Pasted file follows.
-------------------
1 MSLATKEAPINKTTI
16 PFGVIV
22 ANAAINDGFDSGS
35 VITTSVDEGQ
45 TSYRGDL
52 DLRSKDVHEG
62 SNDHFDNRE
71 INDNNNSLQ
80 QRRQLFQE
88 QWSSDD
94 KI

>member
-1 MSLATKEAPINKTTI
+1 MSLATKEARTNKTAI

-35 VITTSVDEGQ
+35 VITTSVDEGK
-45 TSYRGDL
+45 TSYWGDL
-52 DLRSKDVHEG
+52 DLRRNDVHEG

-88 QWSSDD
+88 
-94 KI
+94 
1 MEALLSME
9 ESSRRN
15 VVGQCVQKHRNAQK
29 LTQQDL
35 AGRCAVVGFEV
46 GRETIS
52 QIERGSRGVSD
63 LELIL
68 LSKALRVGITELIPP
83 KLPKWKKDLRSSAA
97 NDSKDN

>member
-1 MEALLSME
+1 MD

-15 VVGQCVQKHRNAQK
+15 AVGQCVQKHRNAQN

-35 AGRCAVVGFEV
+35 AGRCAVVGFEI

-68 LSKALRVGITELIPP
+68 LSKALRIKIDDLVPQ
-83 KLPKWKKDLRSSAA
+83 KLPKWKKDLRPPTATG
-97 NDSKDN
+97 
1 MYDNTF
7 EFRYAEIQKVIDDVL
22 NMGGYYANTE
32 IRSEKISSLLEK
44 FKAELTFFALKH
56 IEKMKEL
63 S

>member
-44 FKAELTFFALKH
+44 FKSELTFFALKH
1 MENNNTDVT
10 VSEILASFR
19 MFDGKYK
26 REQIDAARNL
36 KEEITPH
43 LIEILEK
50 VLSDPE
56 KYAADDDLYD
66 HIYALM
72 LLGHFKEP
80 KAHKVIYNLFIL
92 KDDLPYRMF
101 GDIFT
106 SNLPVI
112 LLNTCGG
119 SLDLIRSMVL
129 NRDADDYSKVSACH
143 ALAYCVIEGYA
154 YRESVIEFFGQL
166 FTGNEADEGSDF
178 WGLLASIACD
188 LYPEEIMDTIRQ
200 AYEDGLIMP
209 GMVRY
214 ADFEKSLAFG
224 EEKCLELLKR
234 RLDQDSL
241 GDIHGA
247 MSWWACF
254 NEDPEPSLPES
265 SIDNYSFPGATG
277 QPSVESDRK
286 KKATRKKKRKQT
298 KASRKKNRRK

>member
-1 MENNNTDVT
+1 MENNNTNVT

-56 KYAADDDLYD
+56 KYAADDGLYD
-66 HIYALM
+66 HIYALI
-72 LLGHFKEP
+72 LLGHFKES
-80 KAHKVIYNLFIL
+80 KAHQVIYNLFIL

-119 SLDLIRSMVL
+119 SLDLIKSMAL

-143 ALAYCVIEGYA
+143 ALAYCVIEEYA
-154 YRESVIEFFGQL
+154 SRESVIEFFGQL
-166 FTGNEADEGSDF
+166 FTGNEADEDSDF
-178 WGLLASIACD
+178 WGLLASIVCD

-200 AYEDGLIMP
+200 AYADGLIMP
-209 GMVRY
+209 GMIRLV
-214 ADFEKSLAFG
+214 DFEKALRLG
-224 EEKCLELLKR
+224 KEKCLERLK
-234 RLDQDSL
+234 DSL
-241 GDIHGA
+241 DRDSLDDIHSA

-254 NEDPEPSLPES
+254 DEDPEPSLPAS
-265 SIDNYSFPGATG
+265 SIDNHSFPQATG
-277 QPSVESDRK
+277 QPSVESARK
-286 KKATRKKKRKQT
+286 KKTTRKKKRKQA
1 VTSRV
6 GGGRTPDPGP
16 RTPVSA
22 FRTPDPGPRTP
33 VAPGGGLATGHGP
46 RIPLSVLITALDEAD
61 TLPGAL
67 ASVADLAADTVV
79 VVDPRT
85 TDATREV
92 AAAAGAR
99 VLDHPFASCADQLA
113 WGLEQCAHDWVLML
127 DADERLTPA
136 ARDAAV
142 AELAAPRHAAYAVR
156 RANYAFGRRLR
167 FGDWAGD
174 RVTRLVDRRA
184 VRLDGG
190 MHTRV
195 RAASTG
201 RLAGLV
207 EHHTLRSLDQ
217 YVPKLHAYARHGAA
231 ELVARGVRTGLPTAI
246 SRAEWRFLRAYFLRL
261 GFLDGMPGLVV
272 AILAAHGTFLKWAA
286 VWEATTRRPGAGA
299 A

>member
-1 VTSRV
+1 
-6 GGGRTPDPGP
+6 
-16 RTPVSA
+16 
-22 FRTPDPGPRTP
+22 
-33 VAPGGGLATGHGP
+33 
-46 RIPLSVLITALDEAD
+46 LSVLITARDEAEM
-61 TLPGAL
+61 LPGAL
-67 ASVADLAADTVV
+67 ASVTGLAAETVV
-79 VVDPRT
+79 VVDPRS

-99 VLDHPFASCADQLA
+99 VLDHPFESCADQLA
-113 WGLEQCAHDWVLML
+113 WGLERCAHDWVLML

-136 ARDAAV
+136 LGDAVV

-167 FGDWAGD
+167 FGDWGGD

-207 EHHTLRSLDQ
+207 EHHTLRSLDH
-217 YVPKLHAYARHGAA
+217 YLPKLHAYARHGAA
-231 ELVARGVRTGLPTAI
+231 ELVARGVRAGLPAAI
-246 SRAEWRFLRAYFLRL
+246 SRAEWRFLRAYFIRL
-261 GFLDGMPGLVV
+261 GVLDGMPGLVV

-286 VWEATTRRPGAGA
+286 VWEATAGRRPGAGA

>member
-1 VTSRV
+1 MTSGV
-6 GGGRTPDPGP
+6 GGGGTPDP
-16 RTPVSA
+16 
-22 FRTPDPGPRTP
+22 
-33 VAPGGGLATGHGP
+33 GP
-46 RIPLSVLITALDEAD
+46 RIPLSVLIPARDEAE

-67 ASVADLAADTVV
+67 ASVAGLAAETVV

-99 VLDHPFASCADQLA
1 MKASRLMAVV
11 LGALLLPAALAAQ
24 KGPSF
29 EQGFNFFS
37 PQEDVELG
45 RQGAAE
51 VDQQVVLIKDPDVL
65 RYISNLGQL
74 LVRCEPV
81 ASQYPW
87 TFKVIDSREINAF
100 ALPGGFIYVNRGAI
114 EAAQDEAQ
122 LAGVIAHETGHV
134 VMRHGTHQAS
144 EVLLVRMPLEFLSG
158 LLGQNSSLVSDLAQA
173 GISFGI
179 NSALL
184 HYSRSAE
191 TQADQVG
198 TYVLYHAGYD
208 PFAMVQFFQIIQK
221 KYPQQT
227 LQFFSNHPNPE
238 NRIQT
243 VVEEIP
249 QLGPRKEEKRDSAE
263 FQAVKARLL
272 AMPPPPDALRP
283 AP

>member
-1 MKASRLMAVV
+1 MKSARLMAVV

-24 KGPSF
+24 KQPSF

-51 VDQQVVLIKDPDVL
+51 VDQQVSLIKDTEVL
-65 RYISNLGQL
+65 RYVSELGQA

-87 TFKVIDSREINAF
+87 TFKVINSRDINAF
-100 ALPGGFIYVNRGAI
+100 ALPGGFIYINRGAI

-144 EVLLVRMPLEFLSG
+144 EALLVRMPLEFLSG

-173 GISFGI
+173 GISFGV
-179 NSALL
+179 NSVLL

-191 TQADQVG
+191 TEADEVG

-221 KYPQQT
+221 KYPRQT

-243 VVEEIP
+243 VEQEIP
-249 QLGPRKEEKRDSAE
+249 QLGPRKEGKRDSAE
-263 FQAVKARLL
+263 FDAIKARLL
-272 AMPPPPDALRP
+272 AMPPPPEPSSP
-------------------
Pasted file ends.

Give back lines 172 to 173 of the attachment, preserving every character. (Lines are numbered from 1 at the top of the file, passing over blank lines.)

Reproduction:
-22 FRTPDPGPRTP
+22 